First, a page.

If you really can’t tolerate the idea, you can absolve yourself of all this and renounce citizenship. You can move somewhere else, or try a state-free part of the world like… erm, Antarctica or maybe rural Somalia.

      1. I always like the P J O’Rourke argument on taxes ‘all tax revenue is the result of holding a gun to somebody’s head Not paying taxes is against the law, If you don’t pay taxes you’ll be fined. If you don’t pay the fine you’ll be jailed. If you try to escape from jail you will be shot.

        Thus I in my roles as citizen and voter am going to shoot you in your role as taxpayer and ripe suck if you don’t pay your fair share of the national tab.

        Therefore, every time the government spends money on anything, you have to ask yourself, “Would I kill my kindly, gray-haired mother for this”‘ (A Parliament of Whores)

  5. The focus on tax evasion/tax avoidance is a political tactic from the left and the right. From the left the the narrative is that there is a big pot of money that if it can only be tapped means we don’t need to make any cuts. From the right it is to head off this story and show everyone is paying their share, and even so there isn’t money to avoid cuts. It is just a shame that so many people are taken in by the hugely inflated figures Richard Murphy/TJN (they are one and the same) are making up.

    My hope is that as people look at this issue more they will see that perhaps taxing companies is the wrong way to go about this. What is decried by tax campaigners has so far been shown to be perfectly legal whenever tested in court. One of the reasons the HMRC doesn’t go to court so much is that if they loose then the law is clarified against them.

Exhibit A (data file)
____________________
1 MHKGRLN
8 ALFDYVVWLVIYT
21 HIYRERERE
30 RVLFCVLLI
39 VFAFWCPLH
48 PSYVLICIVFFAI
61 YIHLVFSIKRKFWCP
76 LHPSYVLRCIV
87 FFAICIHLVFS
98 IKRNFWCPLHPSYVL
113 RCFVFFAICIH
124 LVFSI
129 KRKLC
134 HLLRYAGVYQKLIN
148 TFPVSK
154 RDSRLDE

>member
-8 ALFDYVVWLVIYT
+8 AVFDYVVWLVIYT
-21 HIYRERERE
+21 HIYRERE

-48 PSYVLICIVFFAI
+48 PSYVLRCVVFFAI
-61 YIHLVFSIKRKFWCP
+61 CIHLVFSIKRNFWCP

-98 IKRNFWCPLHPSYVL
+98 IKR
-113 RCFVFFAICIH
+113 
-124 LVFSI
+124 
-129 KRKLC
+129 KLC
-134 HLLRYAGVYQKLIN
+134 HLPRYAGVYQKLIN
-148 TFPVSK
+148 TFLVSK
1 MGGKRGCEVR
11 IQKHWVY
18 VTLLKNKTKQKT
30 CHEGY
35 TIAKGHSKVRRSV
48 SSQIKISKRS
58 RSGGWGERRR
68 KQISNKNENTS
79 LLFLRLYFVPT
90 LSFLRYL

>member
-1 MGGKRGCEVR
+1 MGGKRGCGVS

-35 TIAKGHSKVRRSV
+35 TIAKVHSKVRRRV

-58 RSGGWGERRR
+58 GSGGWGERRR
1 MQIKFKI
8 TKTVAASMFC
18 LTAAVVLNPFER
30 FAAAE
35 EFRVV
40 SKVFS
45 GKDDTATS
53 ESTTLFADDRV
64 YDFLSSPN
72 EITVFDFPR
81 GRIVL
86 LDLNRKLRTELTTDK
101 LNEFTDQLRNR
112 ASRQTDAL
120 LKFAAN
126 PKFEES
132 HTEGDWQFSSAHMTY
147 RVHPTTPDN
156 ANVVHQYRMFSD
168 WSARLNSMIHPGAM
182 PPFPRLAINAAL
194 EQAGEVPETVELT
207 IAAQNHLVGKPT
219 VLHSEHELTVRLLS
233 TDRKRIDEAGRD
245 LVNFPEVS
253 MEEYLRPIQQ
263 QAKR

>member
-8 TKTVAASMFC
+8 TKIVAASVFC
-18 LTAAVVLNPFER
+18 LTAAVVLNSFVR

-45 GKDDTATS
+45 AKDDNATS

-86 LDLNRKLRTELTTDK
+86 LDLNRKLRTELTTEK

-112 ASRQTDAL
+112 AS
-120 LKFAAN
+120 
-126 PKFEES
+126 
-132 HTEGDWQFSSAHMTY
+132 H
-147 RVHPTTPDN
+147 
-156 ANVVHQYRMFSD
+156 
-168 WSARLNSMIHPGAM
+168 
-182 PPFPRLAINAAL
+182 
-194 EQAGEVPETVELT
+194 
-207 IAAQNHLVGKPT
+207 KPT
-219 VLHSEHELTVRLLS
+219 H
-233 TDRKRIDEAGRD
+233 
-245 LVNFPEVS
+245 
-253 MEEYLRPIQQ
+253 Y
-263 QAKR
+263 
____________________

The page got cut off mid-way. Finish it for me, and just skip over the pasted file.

Any economist will tell you companies don’t pay tax. The incidence of any tax levied on a company falls on either the consumers (through higher prices), staff (lower wages & compensation), or owners (lower dividends). So perhaps we should stop taxing companies and start taxing those groups directly.

    1. There is a case for passing the burden of taxation onto the actual users of a given product or service. If you’re buying, it’s your demand that creates those businesses in the first place, so actually it should be consumers that pay, rather than corporations. It’s one point of view, and a legitimate one. In Britain we tend to take an ‘all of the above’ approach.

      Tax systems tend to get made up as they go along, rather than designed for a stated purpose. Other tax systems are entirely possible, and if we were starting from scratch I’m sure if would look very different.

      1. Perceptions are one thing, action is another. PR shapes the former, to appear as the other and that’s how we’re seeing the rebranding of social innovation. The invisible hand and the invisible heart.

        If it’s an invisble heart, one imagines it wouldn’t need a PR company to promote it.